By Jennifer Miller
Have you ever read or heard something that did not immediately register with you? You needed to get more concrete information and ponder what the message was saying or teaching you. People normally like to mull things over before they decide or apply a concept to their lives. Our scripture through a daily reading of the word or a devotional allows us the room to absorb the information and to see different angles to discern what our Lord is teaching or showing us. I compare this to a meal placed in front of me. Here are the items on the menu and I start small with maybe an appetizer, but then I start to progress and move on to the bigger items of the meal. However, keep in mind as you take that first step, that first bite, you need to let it linger a moment or two to see if you like it or if you are willing to step further outside of yourself and try more. It takes a bit to digest and absorb. Once your appetite is satiated, you either move forward to the main meal or you walk away. Keep in mind that you make the choice – decision and not someone else.
Scripture is meant to be taken in small bites and then as you continue to grow, you can move on from the milk and onto the solid food. I want to focus on what meditate on the word means, how it is applied, and some tools to help you on this spiritual journey.
So, what is biblical meditation? It is the use of every faculty of your heart and mind, through the guidance of the Holy Spirit; thus, allowing you to discern or reason the word, seek whatever God wants to show us, understand the verse by knowing the context, allowing us to be open to the discipline and wisdom of the lesson and then leads to transformation. Repetition of a word, phrase or theme stresses the importance of this to God. For example, we are told over 365 times not to worry or be fearful. There is a reason for that; thus, stressing that message again and again.
Meditation is another theme that is stressed multiple times in The Bible: as we see in Psalms 119:15, Joshua 1:8, 1 Timothy 4:15, Philippians 4:8, Mark 4:24 and Matthew 4:4.
“I will meditate in thy precepts, and have respect unto thy ways.”
“This book of the law shall not depart out of thy mouth; but thou shalt meditate therein day and night, that thou mayest observe to do according to all that is written therein: for then thou shalt make thy way prosperous, and then thou shalt have good success.”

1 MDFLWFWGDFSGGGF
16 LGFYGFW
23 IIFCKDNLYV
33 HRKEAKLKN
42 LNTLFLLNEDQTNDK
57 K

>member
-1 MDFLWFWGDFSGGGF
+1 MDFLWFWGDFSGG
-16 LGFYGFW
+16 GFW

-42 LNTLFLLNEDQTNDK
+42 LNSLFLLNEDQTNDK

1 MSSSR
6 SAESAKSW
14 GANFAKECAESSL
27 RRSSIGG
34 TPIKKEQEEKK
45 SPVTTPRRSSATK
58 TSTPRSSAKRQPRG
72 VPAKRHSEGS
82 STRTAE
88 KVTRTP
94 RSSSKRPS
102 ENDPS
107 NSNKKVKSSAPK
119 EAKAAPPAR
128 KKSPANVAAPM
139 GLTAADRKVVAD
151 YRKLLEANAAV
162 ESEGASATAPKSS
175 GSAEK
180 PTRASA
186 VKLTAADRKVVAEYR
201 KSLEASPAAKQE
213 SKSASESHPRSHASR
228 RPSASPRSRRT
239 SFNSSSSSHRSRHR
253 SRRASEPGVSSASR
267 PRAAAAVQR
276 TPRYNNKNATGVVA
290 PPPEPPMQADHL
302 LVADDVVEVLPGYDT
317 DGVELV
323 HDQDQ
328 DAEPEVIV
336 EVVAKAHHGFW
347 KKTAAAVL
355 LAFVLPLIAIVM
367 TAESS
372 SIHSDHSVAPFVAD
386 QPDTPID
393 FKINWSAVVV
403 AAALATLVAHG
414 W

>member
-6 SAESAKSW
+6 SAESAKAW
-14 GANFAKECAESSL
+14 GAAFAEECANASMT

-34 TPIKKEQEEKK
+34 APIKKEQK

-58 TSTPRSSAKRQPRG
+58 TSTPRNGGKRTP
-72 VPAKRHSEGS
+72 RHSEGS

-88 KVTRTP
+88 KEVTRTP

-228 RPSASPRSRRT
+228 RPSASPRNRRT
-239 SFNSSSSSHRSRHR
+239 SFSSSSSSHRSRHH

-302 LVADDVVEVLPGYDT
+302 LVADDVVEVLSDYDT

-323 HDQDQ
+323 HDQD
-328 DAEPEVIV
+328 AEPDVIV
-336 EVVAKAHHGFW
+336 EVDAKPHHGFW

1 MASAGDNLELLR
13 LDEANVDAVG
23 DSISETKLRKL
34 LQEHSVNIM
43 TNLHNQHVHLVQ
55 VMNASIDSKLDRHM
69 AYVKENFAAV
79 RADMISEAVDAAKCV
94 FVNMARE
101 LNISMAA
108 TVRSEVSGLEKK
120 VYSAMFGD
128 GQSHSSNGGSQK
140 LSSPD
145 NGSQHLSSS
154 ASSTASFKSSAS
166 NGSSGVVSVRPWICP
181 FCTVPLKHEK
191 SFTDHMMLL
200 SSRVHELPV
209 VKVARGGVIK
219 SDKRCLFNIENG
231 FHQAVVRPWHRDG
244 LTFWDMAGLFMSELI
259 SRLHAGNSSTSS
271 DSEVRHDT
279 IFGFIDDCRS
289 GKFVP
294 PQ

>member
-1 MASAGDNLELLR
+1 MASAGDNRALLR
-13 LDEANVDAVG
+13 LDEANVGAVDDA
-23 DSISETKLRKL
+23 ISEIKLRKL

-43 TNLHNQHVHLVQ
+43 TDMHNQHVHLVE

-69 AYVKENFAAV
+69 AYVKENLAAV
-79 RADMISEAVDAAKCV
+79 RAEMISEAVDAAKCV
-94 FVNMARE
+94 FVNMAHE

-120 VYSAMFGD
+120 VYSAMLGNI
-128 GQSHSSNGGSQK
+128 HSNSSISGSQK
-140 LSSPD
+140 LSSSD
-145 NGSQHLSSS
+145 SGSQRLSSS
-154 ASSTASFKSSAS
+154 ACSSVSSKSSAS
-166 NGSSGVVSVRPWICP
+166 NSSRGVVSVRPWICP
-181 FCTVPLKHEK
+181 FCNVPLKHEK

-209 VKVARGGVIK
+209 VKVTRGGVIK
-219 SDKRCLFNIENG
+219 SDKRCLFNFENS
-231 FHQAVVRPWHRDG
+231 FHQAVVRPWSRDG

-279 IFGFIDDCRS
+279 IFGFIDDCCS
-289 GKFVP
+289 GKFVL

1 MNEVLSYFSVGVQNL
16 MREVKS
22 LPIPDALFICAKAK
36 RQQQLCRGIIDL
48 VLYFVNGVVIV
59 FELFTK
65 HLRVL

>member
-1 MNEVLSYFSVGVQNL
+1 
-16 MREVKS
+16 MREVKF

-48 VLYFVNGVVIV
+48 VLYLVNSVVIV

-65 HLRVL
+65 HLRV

“Meditate upon these things; give thyself wholly to them; that thy profiting may appear to all.”
“Finally, brethren, whatsoever things are true, whatsoever things are honest, whatsoever things are just, whatsoever things are pure, whatsoever things are lovely, whatsoever things are of good report; if there be any virtue, and if there be any praise, think on these things.”
“And he said unto them, Take heed what ye hear: with what measure ye mete, it shall be measured to you: and unto you that hear shall more be given.”
“But he answered and said, It is written, Man shall not live by bread alone, but by every word that proceedeth out of the mouth of God.”
God is always speaking to us, but we must make the time to listen. It is in the intimacy of the silence that we learn to wait and hear from Him. We need to keep our eyes fixed on Him alone. We are more open to the word during this time. Humble yourself, be patient and let Him speak. As you are waiting, ponder the scripture repeating it over again as you begin to memorize it and let it seep in and see with the eyes of the heart.
Keep a journal handy as you do this because He may respond with thoughts, verses, or pictures. God knows what you are the most responsive to and that is how He will answer you. For example, I have had certain verses pop into my mind as I ponder, or I have seen pictures from old movie formats because that is something I connected with in my childhood. The message is shown in a language spoken, written or visual that I can identify with. It is a tool He uses. What works for me may not be something you experience. Take keen notes. Was there an emotion attached to the message or anything you felt a connection to? Record this in your journal and see if a pattern develops or if there are anomalies that occur. Inquire on that for clarification as to what that may mean. I also like to have reference material with me such as a commentary, study bible, books that I can refer to about the culture at that time, and several dictionaries in Greek, as well, as Hebrew. Keep in mind that everything must be tested to line up with the scripture and with God’s character. Seek your pastor to confirm if this is indeed coming from God. Then take the message and apply it to your life.
Next, pray fervently and continuously. This is a work in progress (as are you!) and should not be looked at as a habit, but rather a desire to remain faithful to our Lord. He does hear us, and He does answer us. Note your prayers in the journal and mark when they are answered and what come from it. His word is not void and neither will be His responses. It will always bring a harvest.
Finally, we must apply whatever He teaches us. Our lives cannot be fruitful if we fail to do this step. Continue to pray on this if you are unsure how to apply or do what He asks of you. God always speaks to us, but we must be willing to listen, learn and then obey whatever He tells us. When we start out in little pieces by listening to the word, we can progress from milk and then tackle the meat through devotionals and works and become more dedicated. We are armed and ready to serve Him. Remember we are His servants, chosen to do His work for His glory. Find a quiet place, schedule time, and connect with our Lord. He would love to hear from all His children. Use these tools wisely and reap the joy of a fulfilling relationship with our Lord. God bless.